Here is a word for middle-managers, never assume a large-scale change is a matter of concern for upper management only. There are those many times that I heard someone saying, “this is bigger than me, let’s see what the board decides” or something to that effect. It is as clear as the sun in the sky how middle managers can affect the overall morale of employees and bring all kind of intangible benefits to the cohesiveness of the organization. Just like in a Hollywood movie where an unpopular scientist could save the world from alien invasion, employees down the hierarchy ladder could add much more value than they might think.
In the last 20 years, Going-Green did not only become a public demand but also a priority for many governments including the EU (and the US during the Obama era); all companies have to invest in this field or otherwise they would be under pressure. In 2010, in an attempt to showcase that profit and environment are not an either-or choice, XEROX launched a global internal Green innovation competition; they actually saved $10.2 M through ideas contributed by ordinary employees from around the world, which was above 2% of XEROX net income that year. The morale of XEROX’s and every similar story: employees’ engagement is key for organizations to adapt to change.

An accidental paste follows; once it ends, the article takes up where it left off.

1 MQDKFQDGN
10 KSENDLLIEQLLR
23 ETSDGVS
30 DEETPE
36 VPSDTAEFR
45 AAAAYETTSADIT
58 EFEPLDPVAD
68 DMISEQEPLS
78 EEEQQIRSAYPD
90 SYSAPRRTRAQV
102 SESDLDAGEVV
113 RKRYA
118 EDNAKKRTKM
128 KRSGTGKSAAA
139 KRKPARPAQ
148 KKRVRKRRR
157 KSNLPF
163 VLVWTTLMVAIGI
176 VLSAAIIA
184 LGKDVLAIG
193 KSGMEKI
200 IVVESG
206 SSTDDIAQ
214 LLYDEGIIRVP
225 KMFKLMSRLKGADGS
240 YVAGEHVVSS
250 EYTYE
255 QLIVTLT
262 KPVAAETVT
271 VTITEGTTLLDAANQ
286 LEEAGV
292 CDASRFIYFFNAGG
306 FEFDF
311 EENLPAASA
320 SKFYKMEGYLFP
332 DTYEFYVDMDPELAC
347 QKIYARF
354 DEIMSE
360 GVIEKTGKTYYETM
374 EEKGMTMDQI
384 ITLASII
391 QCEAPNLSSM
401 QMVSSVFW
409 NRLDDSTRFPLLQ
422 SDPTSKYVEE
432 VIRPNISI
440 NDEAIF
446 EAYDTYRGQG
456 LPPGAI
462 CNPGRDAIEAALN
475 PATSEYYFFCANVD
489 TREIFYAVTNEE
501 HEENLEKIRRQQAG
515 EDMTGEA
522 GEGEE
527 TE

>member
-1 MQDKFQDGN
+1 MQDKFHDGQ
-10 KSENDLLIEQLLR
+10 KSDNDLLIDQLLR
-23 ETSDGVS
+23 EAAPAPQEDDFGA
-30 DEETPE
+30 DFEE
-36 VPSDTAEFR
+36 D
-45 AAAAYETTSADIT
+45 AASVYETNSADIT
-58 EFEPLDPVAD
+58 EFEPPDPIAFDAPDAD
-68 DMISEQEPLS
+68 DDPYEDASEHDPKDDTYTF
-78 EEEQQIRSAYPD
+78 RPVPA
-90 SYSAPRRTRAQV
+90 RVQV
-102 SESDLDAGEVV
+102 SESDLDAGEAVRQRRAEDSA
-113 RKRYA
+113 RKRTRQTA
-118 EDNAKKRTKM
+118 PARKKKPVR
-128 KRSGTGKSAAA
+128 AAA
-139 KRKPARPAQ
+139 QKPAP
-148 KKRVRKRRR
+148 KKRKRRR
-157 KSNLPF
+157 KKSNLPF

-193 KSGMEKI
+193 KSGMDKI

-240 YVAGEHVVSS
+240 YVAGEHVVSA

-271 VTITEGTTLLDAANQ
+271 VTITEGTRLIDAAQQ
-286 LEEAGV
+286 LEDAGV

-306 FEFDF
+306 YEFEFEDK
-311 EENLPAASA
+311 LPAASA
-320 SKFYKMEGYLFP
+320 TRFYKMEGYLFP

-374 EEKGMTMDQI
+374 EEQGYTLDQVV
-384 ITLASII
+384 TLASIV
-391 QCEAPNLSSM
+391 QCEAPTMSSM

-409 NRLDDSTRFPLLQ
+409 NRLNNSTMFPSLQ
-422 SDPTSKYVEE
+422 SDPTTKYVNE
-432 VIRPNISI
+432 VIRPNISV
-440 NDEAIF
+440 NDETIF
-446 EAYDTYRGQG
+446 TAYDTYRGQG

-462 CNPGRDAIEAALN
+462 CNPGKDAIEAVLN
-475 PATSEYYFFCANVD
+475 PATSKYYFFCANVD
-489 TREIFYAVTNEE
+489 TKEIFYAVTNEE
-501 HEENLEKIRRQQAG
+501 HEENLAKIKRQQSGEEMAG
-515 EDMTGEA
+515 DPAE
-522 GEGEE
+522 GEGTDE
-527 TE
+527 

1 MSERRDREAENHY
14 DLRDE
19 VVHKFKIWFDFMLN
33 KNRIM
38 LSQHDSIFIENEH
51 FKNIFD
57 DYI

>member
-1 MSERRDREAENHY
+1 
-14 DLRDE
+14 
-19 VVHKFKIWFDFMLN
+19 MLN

Therefore, the word goes to senior management too; never undermine contributions coming upstream the line of command, smart people don’t need heavy titles next to their names in order to be eligible to see a solution that many others might have missed.
Finally... I leave you with this inspiring quote from Jimmy Dean which I believe sums up what adapting to change is all about;
“I can’t change the direction of the wind; but I can adjust my sails to always reach my destination."